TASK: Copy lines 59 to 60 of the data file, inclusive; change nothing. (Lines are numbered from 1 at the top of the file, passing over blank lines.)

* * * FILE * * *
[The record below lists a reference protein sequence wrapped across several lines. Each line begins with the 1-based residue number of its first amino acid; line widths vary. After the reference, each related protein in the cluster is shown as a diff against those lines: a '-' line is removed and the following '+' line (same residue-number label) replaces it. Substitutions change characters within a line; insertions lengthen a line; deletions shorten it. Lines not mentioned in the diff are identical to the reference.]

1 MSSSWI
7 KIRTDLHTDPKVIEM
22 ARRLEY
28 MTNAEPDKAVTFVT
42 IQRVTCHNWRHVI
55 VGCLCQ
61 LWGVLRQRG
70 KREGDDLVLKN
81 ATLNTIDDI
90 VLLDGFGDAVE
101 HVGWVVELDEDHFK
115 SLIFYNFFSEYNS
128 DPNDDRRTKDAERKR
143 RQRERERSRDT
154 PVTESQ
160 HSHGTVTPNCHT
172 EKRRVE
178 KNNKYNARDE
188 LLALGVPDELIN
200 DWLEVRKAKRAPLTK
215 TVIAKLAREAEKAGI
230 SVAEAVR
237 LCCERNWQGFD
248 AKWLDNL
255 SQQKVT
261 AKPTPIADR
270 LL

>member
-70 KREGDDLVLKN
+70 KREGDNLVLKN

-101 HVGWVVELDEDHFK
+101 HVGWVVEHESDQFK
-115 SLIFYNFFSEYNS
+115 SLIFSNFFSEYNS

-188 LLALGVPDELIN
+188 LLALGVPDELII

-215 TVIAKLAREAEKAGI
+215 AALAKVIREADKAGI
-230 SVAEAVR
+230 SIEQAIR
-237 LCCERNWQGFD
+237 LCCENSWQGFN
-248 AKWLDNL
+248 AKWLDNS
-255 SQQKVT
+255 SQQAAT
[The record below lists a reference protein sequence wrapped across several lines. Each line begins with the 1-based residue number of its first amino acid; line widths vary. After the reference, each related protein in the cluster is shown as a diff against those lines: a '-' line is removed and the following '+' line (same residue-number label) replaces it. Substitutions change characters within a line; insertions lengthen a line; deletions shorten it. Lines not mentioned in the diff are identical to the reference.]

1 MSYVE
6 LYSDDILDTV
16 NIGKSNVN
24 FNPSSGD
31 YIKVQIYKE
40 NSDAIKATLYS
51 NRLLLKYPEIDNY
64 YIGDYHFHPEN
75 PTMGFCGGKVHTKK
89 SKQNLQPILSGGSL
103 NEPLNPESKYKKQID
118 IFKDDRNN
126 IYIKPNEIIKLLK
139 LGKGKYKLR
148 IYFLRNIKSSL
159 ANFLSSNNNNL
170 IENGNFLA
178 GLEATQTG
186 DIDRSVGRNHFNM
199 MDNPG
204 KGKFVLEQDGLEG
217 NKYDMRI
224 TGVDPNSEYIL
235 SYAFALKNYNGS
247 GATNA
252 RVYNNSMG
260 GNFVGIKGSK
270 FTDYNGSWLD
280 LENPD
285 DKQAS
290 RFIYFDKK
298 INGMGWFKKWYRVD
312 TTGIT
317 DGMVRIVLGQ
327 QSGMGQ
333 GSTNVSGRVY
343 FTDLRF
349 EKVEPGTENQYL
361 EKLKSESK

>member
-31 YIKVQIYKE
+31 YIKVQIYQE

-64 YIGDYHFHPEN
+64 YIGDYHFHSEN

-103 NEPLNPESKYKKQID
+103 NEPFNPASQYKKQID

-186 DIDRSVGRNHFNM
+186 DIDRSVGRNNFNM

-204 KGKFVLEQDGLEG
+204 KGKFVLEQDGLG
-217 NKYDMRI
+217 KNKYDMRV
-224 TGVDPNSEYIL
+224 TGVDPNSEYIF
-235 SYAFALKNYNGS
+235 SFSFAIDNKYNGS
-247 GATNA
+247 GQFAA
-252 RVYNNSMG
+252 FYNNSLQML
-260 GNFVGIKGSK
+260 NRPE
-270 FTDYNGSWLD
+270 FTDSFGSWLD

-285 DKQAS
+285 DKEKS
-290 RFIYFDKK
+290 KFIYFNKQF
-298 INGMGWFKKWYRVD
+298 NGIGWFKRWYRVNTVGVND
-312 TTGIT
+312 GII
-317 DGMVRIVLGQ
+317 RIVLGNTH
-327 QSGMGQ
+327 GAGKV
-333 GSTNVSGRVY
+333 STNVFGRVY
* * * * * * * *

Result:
103 NEPLNPESKYKKQID
118 IFKDDRNN